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Facing potential closure, Moretown Landfill Inc. (MLI) is working to improve odor control systems at its Route 2 facility, just last week completing installation of approximately two acres of synthetic capping material and a piping system to drain inundated gas wells.
As construction continues on site, however, state officials continue to sort their way through some 200 public comments detailing the impacts of the landfill’s operation.
On January 15, the public comment period to respond to the Vermont Agency of Natural Resource’s (ANR) intent to deny Moretown Landfill’s recertification of its second and third trash cells was extended by 14 days, so that it will now remain open until February 5 at 4 p.m.
During this time, anyone—including the landfill—can submit testimony, and the ANR will issue a final decision about the fate of the facility in March, 45 days after the public comment period closes.
The ANR granted the 14-day extension after Moretown Landfill requested more time for “its engineers and others responsible with preparing comments on the letter of intent to deny … to address to issues raised,” the landfill wrote in a letter to the agency on January 15.
In November, Moretown Landfill received notices of several environmental violations from the ANR, many of them having to do with the facility’s demonstrated inability to control off-site odors. The notices came after Advanced Disposal Services took over ownership of the landfill from Interstate Waste Services in September in hopes of fixing the facility’s faults.
But when general manager Mike DiMaggio—who was hired by Advanced Disposal earlier this month—started drilling down into gas wells to drain liquid that was inhibiting odor control, the District 5 Act 250 Commission ordered the facility to stop all work, as the drilling technically fell outside of the jurisdiction of Moretown Landfill’s existing permit.
Before the Act 250 order, “MLI anticipated having the first work area completed yesterday, [January 14], which would have afforded MLI about a week’s worth of data from this area to inform its comments [on the intent to deny]. Obviously, this valuable information is now not available to MLI,” the landfill explained in its extension request.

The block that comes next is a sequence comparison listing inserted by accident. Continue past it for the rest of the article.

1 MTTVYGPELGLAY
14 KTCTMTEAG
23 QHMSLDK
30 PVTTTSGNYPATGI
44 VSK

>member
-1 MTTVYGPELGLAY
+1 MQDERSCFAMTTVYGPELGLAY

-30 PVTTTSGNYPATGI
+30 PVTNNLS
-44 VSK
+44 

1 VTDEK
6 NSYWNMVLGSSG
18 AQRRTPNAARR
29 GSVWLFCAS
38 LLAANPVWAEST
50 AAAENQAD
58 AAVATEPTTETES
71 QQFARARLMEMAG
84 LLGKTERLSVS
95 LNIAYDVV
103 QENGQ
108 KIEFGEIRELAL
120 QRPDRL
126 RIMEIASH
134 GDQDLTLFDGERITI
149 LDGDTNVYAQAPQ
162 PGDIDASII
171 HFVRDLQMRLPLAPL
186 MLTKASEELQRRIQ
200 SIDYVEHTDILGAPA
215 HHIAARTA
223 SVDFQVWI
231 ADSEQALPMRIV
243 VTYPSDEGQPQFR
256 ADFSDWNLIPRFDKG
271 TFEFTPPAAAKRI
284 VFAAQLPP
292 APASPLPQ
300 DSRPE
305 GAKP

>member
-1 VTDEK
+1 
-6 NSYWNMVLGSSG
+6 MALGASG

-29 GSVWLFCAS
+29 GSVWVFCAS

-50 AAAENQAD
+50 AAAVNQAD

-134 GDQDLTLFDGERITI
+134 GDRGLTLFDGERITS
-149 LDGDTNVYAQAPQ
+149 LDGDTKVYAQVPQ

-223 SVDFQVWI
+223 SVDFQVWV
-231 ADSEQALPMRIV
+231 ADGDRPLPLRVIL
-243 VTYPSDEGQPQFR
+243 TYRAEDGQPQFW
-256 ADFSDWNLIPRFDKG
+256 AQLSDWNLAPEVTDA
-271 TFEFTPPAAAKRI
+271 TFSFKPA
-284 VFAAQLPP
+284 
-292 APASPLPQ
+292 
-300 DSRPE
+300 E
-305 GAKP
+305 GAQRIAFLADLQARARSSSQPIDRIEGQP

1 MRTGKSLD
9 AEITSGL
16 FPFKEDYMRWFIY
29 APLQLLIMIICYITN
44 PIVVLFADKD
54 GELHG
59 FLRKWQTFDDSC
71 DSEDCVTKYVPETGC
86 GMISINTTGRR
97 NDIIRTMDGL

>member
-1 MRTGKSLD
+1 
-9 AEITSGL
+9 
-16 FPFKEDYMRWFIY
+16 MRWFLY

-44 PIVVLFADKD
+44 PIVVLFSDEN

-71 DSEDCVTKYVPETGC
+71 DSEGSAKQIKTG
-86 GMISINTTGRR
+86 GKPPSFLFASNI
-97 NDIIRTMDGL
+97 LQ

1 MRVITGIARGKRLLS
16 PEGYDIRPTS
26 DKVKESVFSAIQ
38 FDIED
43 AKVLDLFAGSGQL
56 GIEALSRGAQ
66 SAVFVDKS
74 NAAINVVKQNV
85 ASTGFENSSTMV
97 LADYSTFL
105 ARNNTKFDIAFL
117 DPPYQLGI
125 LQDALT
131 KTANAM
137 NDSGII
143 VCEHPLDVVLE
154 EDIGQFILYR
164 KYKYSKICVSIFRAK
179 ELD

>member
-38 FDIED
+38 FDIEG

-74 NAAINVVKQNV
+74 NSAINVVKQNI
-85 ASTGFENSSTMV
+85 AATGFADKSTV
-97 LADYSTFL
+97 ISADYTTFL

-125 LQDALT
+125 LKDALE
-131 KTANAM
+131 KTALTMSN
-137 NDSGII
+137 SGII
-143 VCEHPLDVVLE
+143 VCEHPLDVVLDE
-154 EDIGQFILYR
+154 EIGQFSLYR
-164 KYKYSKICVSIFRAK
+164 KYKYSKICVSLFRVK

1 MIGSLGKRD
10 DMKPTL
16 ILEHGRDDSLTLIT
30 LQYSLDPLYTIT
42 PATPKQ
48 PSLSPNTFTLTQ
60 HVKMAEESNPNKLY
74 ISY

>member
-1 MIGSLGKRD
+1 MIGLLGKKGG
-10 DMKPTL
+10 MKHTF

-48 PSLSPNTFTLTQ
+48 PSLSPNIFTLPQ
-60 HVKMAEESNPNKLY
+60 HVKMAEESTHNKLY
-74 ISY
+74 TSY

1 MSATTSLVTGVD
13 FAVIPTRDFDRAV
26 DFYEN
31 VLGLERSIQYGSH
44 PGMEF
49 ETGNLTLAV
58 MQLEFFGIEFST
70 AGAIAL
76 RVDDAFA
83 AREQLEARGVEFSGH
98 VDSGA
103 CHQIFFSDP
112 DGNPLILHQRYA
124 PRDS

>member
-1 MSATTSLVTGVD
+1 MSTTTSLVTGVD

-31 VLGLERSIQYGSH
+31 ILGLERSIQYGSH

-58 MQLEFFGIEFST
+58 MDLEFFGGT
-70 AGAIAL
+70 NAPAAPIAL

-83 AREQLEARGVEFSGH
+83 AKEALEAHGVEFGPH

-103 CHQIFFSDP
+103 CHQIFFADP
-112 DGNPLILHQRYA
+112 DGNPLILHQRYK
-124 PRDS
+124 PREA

The Act 250 order has since been rescinded, and last Friday, January 25, Moretown Landfill reported that it had completed installation of approximately two acres of geomembrane capping material and a piping system to drain gas wells.
The company has already invested $450,000 in infrastructure improvements to the landfill since September 1 and continues to invest in upgrades to the facility, according to company spokesperson Mary O’Brien in a press release distributed by a community relations consulting firm earlier this week.
Now, the public comment period extension will allow Moretown Landfill the time to test out its upgrades to see how they help control off-site odors. But it will also allow more time for those who do not support the landfill’s operations to submit their testimonies.
“We can’t change the past. Together we can build the future,” Advanced Disposal writes on its website, below a photo of Moretown Landfill’s new geomembrane cap.
According to Ben Gauthier of the ANR Solid Waste Management Division, the agency has already received about 200 comments, both in support and in opposition to the ANR’s intent to deny the landfill’s recertification. “They’ve been coming in pretty steadily,” Gauthier said.
According to the press release distributed by Action Circles, Inc., a firm that offers community relations consulting, Richard Heaps of Northern Economic Consulting has recently completed an economic study on the impact of Moretown Landfill that “highlights the ways Moretown Landfill benefits the local and state economy through job creation, tax payments and its convenient central Vermont location.” More specifically:
Moretown Landfill generates more than $600,000 per year in revenue for the town of Moretown. The landfill creates a total of 20 jobs across the state of Vermont and generates $271,400 in tax revenues for the state each year.
If Moretown Landfill closes, the cost of waste disposal for Vermonters would rise by approximately $3.6 million per year due to higher disposal fees and increased transportation costs. Its closure would also result in the loss of 44 jobs and a reduction of $1.9 million in payrolls.
At this time, no “shovel ready” sites are available for landfill construction in Vermont. One in-state option under consideration would raise hauling costs, and it is only permitted to accept less than 30 percent of the solid waste that Moretown Landfill can accept.